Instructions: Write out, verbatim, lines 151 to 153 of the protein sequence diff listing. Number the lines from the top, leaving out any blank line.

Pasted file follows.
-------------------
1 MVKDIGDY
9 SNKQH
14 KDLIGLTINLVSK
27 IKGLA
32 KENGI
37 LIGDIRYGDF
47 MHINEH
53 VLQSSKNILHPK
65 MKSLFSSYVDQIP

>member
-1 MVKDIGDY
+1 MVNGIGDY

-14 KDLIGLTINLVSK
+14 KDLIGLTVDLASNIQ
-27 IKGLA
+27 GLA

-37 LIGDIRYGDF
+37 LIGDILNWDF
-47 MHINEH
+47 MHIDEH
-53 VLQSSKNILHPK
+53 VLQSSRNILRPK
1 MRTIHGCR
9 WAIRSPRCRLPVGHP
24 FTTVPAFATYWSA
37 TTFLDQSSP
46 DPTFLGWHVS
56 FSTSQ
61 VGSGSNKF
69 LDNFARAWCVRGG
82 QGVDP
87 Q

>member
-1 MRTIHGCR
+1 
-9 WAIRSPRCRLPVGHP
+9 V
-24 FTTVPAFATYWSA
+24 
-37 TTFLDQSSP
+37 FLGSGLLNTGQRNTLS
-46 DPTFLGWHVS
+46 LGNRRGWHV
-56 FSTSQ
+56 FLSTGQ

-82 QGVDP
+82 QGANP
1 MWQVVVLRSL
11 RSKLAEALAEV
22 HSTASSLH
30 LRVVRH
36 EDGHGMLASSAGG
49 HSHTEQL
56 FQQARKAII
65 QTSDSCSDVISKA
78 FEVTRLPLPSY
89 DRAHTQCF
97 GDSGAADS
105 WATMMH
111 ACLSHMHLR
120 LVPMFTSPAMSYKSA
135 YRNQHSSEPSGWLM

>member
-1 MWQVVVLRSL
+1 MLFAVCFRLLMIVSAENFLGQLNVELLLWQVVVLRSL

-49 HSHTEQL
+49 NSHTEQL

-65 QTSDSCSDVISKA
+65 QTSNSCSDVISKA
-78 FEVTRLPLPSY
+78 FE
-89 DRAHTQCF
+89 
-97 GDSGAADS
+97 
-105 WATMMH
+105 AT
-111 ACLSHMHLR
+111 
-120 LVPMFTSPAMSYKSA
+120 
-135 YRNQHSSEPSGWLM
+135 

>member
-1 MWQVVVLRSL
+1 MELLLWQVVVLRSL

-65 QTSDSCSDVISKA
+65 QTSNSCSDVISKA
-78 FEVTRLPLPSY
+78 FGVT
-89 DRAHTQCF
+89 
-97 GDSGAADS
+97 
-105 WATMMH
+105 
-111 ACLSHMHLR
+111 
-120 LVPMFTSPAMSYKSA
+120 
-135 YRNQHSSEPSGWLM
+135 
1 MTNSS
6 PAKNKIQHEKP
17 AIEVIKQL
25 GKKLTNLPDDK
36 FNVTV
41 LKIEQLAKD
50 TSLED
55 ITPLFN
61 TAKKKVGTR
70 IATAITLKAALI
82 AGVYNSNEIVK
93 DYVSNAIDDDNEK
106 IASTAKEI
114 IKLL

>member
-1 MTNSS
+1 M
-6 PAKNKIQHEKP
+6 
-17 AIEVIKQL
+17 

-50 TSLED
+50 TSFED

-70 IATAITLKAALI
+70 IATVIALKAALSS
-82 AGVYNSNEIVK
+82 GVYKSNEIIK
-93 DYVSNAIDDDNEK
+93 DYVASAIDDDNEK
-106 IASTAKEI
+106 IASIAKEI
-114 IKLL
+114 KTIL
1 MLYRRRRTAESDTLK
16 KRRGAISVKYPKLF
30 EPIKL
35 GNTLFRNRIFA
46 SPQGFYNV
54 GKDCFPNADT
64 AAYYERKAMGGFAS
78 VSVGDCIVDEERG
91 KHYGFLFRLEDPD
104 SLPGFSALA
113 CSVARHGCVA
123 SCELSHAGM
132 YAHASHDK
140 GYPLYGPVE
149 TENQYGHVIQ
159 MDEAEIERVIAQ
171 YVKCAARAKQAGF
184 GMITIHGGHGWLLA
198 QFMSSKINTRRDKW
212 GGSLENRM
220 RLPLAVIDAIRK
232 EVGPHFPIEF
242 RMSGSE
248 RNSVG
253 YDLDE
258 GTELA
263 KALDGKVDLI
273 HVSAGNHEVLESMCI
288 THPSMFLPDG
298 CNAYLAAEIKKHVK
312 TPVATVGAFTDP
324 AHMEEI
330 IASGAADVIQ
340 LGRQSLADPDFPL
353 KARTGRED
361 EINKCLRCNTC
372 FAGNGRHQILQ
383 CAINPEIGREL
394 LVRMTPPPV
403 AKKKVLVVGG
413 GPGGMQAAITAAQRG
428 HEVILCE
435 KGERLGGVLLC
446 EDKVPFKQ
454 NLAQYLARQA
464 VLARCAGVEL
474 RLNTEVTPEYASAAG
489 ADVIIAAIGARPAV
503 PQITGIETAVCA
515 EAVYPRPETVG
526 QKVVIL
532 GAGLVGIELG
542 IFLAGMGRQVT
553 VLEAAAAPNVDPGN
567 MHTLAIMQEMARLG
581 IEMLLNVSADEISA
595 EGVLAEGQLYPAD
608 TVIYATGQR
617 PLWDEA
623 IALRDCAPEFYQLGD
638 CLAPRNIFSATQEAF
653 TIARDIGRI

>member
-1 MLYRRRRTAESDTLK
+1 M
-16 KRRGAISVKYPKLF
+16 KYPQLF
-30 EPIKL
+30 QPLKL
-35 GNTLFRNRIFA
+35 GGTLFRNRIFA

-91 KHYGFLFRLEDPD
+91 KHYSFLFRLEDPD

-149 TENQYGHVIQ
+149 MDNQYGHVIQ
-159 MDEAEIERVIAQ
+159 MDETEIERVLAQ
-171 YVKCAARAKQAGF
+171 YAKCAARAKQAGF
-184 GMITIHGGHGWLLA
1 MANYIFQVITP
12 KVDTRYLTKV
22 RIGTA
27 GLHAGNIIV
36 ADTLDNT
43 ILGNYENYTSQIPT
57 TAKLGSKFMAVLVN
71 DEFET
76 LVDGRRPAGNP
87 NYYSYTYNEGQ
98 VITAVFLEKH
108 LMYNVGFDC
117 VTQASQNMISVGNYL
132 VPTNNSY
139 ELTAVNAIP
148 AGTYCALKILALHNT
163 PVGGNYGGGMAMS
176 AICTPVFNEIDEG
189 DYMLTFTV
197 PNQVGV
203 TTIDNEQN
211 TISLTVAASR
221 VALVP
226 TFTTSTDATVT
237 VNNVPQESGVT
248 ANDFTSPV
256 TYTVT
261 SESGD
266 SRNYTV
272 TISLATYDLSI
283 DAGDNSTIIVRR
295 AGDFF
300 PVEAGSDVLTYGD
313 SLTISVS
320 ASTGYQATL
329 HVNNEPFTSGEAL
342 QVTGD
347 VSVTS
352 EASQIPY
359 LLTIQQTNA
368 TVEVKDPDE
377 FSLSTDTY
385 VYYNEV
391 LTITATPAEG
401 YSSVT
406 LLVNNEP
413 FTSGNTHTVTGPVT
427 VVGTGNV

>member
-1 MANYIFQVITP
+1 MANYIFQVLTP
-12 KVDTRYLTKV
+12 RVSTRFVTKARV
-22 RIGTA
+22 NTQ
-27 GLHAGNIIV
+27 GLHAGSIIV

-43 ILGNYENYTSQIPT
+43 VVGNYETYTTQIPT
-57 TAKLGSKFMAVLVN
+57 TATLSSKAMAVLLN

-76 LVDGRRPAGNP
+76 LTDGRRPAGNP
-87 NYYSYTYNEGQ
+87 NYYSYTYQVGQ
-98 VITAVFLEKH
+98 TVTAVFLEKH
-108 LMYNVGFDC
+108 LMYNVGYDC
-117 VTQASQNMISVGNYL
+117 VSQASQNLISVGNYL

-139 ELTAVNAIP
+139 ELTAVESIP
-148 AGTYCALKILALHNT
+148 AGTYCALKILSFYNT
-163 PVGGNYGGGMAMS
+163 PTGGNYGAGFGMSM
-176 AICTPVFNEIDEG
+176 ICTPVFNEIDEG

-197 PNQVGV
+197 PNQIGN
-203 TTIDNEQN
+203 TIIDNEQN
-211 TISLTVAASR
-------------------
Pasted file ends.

159 MDEAEIERVIAQ
171 YVKCAARAKQAGF
184 GMITIHGGHGWLLA